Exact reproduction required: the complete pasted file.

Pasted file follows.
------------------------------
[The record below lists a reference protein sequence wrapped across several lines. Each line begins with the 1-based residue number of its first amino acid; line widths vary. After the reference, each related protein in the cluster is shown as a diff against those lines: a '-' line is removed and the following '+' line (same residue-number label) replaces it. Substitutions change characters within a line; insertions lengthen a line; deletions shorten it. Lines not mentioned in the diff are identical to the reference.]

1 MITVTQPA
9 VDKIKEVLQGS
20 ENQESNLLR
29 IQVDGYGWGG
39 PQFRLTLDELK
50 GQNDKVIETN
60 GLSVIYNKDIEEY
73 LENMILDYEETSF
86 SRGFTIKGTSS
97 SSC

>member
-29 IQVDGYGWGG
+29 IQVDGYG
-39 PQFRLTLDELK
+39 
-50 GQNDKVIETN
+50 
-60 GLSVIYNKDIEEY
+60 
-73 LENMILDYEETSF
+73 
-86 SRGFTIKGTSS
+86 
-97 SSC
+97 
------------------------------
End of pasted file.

[The record below lists a reference protein sequence wrapped across several lines. Each line begins with the 1-based residue number of its first amino acid; line widths vary. After the reference, each related protein in the cluster is shown as a diff against those lines: a '-' line is removed and the following '+' line (same residue-number label) replaces it. Substitutions change characters within a line; insertions lengthen a line; deletions shorten it. Lines not mentioned in the diff are identical to the reference.]

1 MITVTQPA
9 VDKIKEVLQGS
20 ENQESNLLR
29 IQVDGYGWGG
39 PQFRLTLDELK
50 GQNDKVIETN
60 GLSVIYNKDIEEY
73 LENMILDYEETSF
86 SRGFTIKGTSS
97 SSC

>member
-29 IQVDGYGWGG
+29 IQVDGYG
-39 PQFRLTLDELK
+39 
-50 GQNDKVIETN
+50 
-60 GLSVIYNKDIEEY
+60 
-73 LENMILDYEETSF
+73 
-86 SRGFTIKGTSS
+86 
-97 SSC
+97 